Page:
Ahmadiyyah School – a unique example from the period of the Ottoman Empire| Interview with Ahmad Masri

Ahmadiyyah School – a unique example from the period of the Ottoman Empire| Interview with Ahmad Masri

Ahmadiyyah School – a unique example from the period of the Ottoman Empire| Interview with Ahmad Masri


L.I.S.A interviewed Ahmad Masri, participant of the Stewards of Cultural Heritage – Scholarship Program for Syrian Experts in Turkey.

In response to the massive destruction of the Syrian Cultural Heritage, with the overall aim of safeguarding this heritage and as a part of the „Zero Hour – A future for the post-crisis period“ project, the German Archaeological Institute (DAI), Istanbul Department, launched the „Stewards of Cultural Heritage- SoCH“ project in October 2016. The SoCH project was a 24 months program, which was cofounded by the Gerda Henkel Foundation. Five Syrian heritage specialists (archaeologists, architects, etc.) based in Turkey, were chosen to carry out their own proposed projects within the framework of their training and in preparation for post-conflict period in Syria.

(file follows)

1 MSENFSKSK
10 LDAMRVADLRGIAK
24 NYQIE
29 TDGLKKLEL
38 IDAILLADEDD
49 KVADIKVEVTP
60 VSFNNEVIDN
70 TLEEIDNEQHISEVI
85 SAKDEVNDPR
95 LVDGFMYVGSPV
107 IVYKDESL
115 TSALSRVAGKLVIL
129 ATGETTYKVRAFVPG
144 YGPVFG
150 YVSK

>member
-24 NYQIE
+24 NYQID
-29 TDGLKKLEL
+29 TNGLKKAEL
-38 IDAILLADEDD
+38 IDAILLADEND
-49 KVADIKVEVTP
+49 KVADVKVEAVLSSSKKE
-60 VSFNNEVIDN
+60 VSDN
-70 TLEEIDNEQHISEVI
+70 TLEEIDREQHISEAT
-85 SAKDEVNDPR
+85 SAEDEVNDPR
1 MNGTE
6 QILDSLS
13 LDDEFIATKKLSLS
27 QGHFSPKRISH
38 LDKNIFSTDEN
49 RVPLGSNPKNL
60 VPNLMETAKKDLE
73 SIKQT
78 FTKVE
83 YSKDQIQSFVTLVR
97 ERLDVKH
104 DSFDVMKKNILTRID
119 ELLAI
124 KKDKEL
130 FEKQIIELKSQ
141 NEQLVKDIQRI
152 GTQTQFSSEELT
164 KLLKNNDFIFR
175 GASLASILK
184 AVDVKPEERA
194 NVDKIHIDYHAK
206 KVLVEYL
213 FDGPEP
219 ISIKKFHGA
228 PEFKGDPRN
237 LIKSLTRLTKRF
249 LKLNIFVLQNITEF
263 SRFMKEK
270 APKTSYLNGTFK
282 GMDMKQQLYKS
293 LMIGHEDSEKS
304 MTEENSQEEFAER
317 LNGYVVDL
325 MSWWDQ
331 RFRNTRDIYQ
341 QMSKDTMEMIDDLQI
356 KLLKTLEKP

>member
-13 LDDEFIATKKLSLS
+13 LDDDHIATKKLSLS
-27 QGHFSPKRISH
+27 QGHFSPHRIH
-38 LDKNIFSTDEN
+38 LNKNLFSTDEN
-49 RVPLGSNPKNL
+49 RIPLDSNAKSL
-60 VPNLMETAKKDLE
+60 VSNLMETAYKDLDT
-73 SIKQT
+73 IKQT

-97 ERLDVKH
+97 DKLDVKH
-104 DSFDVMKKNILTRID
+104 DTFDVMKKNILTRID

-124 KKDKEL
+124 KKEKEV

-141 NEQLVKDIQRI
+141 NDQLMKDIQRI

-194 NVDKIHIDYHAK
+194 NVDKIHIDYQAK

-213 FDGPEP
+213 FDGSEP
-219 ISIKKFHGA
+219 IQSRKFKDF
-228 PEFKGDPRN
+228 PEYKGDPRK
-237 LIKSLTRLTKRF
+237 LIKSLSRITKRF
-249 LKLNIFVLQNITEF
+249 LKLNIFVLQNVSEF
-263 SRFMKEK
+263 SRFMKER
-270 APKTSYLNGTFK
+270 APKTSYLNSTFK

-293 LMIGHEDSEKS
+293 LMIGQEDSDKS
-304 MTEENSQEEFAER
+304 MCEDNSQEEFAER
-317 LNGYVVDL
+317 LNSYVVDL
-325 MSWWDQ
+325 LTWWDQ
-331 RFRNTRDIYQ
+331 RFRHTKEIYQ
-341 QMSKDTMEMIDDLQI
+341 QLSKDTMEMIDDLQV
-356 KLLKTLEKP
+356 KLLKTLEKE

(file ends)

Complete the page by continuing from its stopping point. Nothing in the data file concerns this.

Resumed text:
L.I.S.A. asked them about their work within the SoCH program and their plans for the future. The forth interview of this series is with Mr. Ahmad Masri about his project „Al-Ahmadiyyah School in Aleppo. Restoration and Rehabilitation as ‘Museum of Aleppo during the Ottoman Period’“.

L.I.S.A.: What is your project about and what got you interested in the chosen topic to begin with?


MASRI: The city Aleppo is one of the oldest populated cities in history, and is known for its hundreds of historic, religious and scholarly landmarks that testify to the heritage left behind by various states and dominions that ruled the city; these states and dominions themselves had ancient civilizations that extended over thousands of years. The last one was the Ottoman Empire, which left behind scores of mosques and madrasas (schools) and khans (hostels) and other historic sites. Aleppo is also considered the economic capital of old and modern Syria. Old Aleppo itself is a masterpiece of rare and iconic value as it holds hundreds of buildings representing various civilizations and historic eras, which made UNESCO register it on the World Heritage Site List in the year 1986.

Stewards of Cultural Heritage graduate, Ahmad Masri.